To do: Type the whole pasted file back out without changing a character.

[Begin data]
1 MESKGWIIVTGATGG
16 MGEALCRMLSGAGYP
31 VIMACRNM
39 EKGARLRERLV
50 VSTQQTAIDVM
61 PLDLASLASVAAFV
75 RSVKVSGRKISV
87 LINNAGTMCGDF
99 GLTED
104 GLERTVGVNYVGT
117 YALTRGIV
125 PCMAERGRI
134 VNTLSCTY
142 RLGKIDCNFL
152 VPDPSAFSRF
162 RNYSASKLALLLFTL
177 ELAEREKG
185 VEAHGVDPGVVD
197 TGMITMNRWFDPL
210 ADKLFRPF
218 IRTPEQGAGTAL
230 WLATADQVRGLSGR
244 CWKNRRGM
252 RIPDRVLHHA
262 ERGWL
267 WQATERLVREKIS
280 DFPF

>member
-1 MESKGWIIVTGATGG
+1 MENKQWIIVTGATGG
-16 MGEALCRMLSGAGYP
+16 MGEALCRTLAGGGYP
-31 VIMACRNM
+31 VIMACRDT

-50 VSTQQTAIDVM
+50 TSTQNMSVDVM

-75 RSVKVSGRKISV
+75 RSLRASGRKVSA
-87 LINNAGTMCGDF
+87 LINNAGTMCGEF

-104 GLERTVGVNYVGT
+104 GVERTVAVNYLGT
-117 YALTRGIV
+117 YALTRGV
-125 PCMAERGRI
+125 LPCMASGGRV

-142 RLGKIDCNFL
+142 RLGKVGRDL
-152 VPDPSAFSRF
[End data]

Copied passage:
1 MESKGWIIVTGATGG
16 MGEALCRMLSGAGYP
31 VIMACRNM
39 EKGARLRERLV
50 VSTQQTAIDVM
61 PLDLASLASVAAFV
75 RSVKVSGRKISV
87 LINNAGTMCGDF
99 GLTED
104 GLERTVGVNYVGT
117 YALTRGIV
125 PCMAERGRI
134 VNTLSCTY
142 RLGKIDCNFL
152 VPDPSAFSRF
162 RNYSASKLALLLFTL
177 ELAEREKG
185 VEAHGVDPGVVD
197 TGMITMNRWFDPL
210 ADKLFRPF
218 IRTPEQGAGTAL
230 WLATADQVRGLSGR
244 CWKNRRGM
252 RIPDRVLHHA
262 ERGWL
267 WQATERLVREKIS
280 DFPF

>member
-1 MESKGWIIVTGATGG
+1 MENKQWIIVTGATGG
-16 MGEALCRMLSGAGYP
+16 MGEALCRTLAGGGYP
-31 VIMACRNM
+31 VIMACRDT

-50 VSTQQTAIDVM
+50 TSTQNMSVDVM

-75 RSVKVSGRKISV
+75 RSLRASGRKVSA
-87 LINNAGTMCGDF
+87 LINNAGTMCGEF

-104 GLERTVGVNYVGT
+104 GVERTVAVNYLGT
-117 YALTRGIV
+117 YALTRGV
-125 PCMAERGRI
+125 LPCMASGGRV

-142 RLGKIDCNFL
+142 RLGKVGRDL
-152 VPDPSAFSRF